A very interesting sustainability communications campaign, aiming to reduce waste and excessive consumerism, was the 2011 Black Friday advertising campaign by sustainable outdoors apparel and equipment company Patagonia. The ad has the following text following the picture of a jacket and instruction “DON’T BUY THIS JACKET”
It’s Black Friday, the day in the year retail turns from red to black and starts to make real money. But Black Friday, and the culture of consumption it reflects, puts the economy of natural systems that support all life firmly in the red. We’re now using the resources of one-and-a-half planets on our one and only planet. Because Patagonia wants to be in business for a good long time – and leave a world inhabitable for our kids – we want to do the opposite of every other business today. We ask you to buy less and to reflect before you spend a dime on this jacket or anything else.
The message to consumers, use only what you need, is a simple yet effective one. The aim was to ask people to change their perspective and habits from a disposable throw away culture to one where we reuse, repair and recycle our garments and possessions.
This is a remarkable message for a company that’s business model is selling outdoor equipment. However, unlike many apparel brands, or any type of companies for that matter, it is owned by just one person whose mission is to “Save our home planet”. Patagonia wants to use its business, investment and influence to alert attention to the threat of irreversible environmental damage to the planet.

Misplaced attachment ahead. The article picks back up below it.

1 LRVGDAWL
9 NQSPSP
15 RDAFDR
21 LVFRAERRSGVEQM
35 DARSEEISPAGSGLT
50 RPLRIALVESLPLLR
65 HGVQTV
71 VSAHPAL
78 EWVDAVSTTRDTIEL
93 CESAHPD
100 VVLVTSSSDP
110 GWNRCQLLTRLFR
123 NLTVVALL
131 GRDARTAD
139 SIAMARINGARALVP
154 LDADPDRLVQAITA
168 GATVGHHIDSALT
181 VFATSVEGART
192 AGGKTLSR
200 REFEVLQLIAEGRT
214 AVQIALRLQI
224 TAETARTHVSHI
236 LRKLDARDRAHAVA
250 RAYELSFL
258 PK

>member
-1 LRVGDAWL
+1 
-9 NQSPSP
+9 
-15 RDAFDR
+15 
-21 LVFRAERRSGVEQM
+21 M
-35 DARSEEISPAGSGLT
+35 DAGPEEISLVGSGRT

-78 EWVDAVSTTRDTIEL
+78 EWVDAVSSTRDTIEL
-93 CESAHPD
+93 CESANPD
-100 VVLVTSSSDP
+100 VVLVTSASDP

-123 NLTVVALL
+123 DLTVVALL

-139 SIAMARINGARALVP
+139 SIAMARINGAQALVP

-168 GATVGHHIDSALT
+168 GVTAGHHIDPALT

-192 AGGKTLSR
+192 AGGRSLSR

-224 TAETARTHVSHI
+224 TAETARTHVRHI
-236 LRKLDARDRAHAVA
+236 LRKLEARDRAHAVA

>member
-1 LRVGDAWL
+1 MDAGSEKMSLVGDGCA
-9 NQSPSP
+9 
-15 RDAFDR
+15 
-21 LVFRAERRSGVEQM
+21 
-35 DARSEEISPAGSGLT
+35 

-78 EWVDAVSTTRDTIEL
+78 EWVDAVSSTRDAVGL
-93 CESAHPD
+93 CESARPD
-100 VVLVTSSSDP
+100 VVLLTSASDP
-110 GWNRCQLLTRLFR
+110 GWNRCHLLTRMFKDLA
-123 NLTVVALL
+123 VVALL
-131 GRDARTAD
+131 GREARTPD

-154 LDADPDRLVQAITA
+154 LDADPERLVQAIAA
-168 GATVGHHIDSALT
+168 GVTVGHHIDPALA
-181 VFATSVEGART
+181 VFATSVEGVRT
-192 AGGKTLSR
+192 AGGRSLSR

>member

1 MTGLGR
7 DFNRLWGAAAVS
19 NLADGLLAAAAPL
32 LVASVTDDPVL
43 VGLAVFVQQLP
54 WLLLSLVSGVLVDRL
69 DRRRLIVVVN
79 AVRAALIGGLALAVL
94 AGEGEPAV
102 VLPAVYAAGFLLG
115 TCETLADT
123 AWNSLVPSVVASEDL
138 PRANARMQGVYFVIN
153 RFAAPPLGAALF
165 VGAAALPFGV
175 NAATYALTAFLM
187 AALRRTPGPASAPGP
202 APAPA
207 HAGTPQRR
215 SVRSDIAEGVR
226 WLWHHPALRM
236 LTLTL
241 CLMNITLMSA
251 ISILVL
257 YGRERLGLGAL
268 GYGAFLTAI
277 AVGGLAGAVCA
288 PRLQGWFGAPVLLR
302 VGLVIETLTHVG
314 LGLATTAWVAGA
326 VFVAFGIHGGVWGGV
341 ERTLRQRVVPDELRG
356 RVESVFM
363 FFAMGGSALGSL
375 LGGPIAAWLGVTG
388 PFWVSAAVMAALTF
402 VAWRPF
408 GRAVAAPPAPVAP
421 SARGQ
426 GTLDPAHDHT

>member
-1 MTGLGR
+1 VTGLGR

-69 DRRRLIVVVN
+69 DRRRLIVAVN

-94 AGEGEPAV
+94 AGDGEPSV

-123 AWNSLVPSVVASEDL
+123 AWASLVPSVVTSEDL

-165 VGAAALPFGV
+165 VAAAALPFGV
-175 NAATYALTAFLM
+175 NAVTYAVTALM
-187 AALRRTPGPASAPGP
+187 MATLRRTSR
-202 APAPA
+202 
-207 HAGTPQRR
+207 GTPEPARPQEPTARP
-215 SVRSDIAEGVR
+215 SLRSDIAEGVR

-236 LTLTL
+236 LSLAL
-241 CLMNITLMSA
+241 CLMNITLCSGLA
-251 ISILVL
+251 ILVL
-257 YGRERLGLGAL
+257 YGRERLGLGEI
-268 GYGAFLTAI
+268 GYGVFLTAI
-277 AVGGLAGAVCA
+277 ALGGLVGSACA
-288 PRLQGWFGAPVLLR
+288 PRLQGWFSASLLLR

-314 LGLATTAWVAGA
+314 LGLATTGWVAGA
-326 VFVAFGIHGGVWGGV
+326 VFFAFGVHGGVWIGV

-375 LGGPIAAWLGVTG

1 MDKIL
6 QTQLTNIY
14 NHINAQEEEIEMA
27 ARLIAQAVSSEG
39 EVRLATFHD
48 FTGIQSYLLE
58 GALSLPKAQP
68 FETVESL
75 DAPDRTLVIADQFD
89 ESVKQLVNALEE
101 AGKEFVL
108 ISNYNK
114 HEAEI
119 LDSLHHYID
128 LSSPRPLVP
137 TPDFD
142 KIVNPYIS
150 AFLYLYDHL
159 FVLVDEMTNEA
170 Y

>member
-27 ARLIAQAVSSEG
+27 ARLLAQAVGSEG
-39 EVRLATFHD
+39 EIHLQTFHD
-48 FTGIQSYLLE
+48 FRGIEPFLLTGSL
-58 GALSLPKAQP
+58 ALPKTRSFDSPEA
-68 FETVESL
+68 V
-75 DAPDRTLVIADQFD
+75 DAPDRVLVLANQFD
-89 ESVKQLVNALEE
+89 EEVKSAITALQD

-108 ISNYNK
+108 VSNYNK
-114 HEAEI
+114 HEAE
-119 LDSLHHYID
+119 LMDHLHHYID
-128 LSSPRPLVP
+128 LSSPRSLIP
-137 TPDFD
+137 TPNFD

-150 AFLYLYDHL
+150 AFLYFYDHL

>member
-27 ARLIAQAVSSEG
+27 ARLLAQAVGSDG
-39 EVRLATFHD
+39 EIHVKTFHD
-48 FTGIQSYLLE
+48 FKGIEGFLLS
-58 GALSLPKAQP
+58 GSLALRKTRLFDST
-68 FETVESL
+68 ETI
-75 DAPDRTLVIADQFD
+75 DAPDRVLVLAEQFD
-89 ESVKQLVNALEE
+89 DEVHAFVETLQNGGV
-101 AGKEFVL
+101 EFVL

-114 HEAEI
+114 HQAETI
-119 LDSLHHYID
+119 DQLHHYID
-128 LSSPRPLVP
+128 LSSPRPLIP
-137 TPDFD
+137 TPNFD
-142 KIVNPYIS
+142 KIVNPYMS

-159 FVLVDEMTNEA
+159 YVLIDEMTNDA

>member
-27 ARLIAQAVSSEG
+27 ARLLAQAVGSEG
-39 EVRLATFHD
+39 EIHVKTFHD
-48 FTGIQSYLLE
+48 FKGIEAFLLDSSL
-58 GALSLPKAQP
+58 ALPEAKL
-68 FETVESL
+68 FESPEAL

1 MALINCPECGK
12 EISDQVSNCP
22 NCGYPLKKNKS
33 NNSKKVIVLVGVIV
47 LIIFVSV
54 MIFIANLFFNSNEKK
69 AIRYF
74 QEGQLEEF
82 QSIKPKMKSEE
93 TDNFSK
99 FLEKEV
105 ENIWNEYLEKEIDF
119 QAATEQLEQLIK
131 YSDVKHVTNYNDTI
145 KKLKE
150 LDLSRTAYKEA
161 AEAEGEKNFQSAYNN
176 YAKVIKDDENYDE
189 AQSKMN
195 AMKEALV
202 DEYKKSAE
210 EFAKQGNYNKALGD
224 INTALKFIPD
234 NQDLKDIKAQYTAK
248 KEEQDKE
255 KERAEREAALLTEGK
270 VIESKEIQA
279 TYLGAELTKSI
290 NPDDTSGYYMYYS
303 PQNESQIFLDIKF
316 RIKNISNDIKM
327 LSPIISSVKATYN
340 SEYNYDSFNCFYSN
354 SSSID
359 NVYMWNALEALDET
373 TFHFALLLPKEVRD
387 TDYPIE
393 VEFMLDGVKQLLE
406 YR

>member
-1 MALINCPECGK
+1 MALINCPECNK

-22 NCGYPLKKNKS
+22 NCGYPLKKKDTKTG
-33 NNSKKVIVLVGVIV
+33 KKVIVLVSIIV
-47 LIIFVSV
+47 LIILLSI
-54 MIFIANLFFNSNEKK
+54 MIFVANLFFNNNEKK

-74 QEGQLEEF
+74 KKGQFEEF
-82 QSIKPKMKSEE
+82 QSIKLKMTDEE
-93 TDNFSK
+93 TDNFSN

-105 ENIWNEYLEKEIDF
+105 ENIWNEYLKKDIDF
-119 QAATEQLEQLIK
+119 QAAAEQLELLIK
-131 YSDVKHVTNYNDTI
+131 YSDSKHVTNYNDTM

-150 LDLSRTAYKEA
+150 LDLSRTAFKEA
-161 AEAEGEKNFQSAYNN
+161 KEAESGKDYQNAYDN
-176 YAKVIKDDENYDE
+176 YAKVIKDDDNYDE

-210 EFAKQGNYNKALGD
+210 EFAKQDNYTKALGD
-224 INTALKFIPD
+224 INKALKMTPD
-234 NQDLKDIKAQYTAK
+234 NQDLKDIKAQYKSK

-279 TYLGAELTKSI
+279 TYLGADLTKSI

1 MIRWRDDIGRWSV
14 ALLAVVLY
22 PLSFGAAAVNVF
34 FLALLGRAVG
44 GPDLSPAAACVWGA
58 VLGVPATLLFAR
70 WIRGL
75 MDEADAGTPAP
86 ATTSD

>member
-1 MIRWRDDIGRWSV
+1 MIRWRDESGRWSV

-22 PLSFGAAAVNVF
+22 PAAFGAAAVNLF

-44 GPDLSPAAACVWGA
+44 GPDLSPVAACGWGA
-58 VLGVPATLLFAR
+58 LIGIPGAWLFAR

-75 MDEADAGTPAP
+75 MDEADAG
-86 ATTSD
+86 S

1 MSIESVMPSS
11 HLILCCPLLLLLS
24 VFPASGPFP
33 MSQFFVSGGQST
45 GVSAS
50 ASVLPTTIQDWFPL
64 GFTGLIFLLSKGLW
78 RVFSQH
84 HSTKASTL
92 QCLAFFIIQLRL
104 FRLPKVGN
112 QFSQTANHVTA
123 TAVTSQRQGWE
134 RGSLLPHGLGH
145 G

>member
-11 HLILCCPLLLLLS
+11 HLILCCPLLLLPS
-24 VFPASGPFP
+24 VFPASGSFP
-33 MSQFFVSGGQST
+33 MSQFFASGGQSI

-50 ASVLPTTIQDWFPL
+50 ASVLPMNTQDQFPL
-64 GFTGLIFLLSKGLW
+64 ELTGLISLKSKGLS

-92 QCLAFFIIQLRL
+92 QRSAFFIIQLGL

However, was it successful? Well that depends on what success is – changing consumer habits or selling more jackets. Patagonia has grown sales ahead of peers and the broader market, with growth rates in excess of 10% and over 20% over the financial crisis. Impressive!
So sceptical people would claim that the campaign was a cynical attempt to grow sales through shock tactics. But I think this would be unfair, the company has significantly raised awareness of the environmental damage of fast fashion and has publicised reuse, repair and recycling with their own services, where damaged garments are not thrown away, but instead repaired.
Patagonia does well while doing good because the company’s environmental efforts are genuine, evidenced in their deeds by using organic cotton, designing sustainability into their product and repairing and recycling clothes. In 2001 Patagonia partnered with fly fishing equipment outfit Blue Ribbon Flies to create 1% for the Planet, a coalition of businesses that pledged to donate 1% of their sales to grassroots environmental groups. The company also advocates and encourages others to improve with the CEO working with retail giant Wal-Mart about how it could adopt more sustainable practices – it also operates a website where ordinary people can find environmental causes and get involved in activism.
So the Black Friday ad campaign was successful in my view of raising awareness of the impact the clothes we wear has on the environment – and to move towards a more sustainable form of consumption.